New Zealand to discuss troop deployment in Iraq

Wellington : New Zealand Foreign Minister Murray McCully has left for Baghdad to discuss the country’s military contribution to the fight against the Islamic State (IS) terrorist group in Iraq.

McCully said in a statement issued from his office on Tuesday that he would hold talks with Iraqi Prime Minister Haider al-Abadi and Foreign Minister Ibrahim al-Ja’afari.

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“New Zealand is committed to supporting Iraq as they address the threat posed by ISIL (as the IS was formerly known) and build a more law-abiding and democratic country,” Xinhua news agency quoted McCully as saying.

“To date, New Zealand’s contribution to the international coalition against ISIL has been focused on the provision of humanitarian aid to people displaced by the fighting in Iraq and Syria,” he said.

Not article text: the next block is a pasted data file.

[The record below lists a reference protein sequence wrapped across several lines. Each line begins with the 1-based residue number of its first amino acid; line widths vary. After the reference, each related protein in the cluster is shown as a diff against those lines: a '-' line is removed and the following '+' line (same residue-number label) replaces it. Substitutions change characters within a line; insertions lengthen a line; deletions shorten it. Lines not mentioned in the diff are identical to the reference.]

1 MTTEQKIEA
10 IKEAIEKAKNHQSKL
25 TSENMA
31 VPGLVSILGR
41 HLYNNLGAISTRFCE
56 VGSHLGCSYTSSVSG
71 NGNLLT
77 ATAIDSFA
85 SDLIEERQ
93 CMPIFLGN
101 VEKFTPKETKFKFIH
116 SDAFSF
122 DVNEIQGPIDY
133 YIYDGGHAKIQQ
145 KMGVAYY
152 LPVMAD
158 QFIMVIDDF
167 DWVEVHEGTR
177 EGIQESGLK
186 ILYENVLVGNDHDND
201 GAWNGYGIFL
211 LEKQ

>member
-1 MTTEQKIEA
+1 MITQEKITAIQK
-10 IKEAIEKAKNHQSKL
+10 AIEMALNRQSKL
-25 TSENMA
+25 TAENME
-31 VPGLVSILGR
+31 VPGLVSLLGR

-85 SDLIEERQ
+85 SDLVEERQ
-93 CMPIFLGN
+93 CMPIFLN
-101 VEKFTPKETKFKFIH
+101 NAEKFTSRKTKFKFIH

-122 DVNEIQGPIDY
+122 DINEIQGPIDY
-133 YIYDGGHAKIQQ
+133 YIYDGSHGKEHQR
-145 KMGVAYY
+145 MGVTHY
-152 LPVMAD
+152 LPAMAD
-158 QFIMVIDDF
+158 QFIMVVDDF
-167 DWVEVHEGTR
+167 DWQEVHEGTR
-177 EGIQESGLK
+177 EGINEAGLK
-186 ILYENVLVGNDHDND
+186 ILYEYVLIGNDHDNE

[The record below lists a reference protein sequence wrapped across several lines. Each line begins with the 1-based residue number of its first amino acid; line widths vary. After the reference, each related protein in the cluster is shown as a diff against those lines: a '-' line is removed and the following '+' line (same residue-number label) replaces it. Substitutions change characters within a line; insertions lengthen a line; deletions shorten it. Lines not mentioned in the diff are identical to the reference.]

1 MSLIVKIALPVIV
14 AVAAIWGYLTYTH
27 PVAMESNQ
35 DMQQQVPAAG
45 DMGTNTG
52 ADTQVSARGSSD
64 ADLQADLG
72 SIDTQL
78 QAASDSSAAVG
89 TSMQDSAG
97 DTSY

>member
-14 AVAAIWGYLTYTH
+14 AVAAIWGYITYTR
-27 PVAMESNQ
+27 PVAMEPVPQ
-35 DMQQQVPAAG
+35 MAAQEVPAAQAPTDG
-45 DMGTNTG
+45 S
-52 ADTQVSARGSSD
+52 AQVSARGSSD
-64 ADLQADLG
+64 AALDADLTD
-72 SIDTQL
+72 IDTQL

“In February, the prime minister (of New Zealand, John Key) announced plans to deploy a military training mission to Iraq. My visit is an opportunity to talk to the government of Iraq about the deployment and how we ensure our defence personnel have the appropriate legal protections.”

Cully will report back to prime minister John Key and cabinet colleagues on the outcome of these discussions.

Key announced the controversial decision last month to send up to 143 New Zealand troops to Iraq to help in the fight against IS militants.

Key said New Zealand’s military personnel would fulfill a non-combat, “behind-the-wire” mission to train Iraqi security forces, but opponents have said there would be no safeguards against getting involved in combat roles, while claiming forces loyal to the Iraqi government had also committed atrocities.

Critics also say the deployment undermines New Zealand’s independent foreign policy and would unnecessarily make the country a target for terrorist attacks.